Monday, March 22, 2010

Les petits francais

I'm in France for a week, so posting may be even more sporadic than usual (or it may be more frequent without work to get in the way). I was at the Stade de France on Saturday to watch England generously donate a rugby game - and the Six Nations grand slam, en passant - to a French team who had so sportingly given us several chances to win the match ourselves. You can read what I think about that on my Times blog.

Then, on our way to the delightful Normandy fishing village of Honfleur, my wife and I spent yesterday at the Palace of Versailles. We were out of season so the gardens were not quite at their best - the fountains were all turned off, for a start - but it also meant that the state rooms were less packed than in summer.

This was welcome as there is something insufferably pushy about the French in confined - or even in not particularly confined - spaces. They seem to have the same lack of awareness of other people as children, taking the direct line towards what they want to look at, even if it means pushing through or over others. When there is clear room for them to manouevre round, it gets a bit wearing.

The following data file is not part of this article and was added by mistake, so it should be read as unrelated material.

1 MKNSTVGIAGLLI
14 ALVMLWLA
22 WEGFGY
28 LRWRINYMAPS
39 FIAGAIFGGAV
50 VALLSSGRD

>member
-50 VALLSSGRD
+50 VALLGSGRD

I've developed the knack, helped by playing rugby at school, of sensing when someone is about to come up on the blind side and sticking out an elbow to catch them amidships, but my wife found the constant sudden appearance of a Frenchman avec femme underneath her nostrils annoying.

On a related matter, why were they all so small? I'm no giant at dead on 6ft, but I was looking down on everyone around me, literally as well as with the English superiority complex that other nations somehow find insufferable.

Obviously, not all Frenchmen are midgets. Their rugby players are lofty enough and according to this website the average Frenchman is only half an inch shorter than the average Englishman (the Dutch and Scandinavians come out on top).

Yet so many of their great achievers are tiny (Napoleon, Sarkozy, Asterix...), as well as apparently all those who go to art galleries. Is this evolution in process? French art-lovers will never walk round other people so are they gradually being genetically adapted to walk through people's legs instead?

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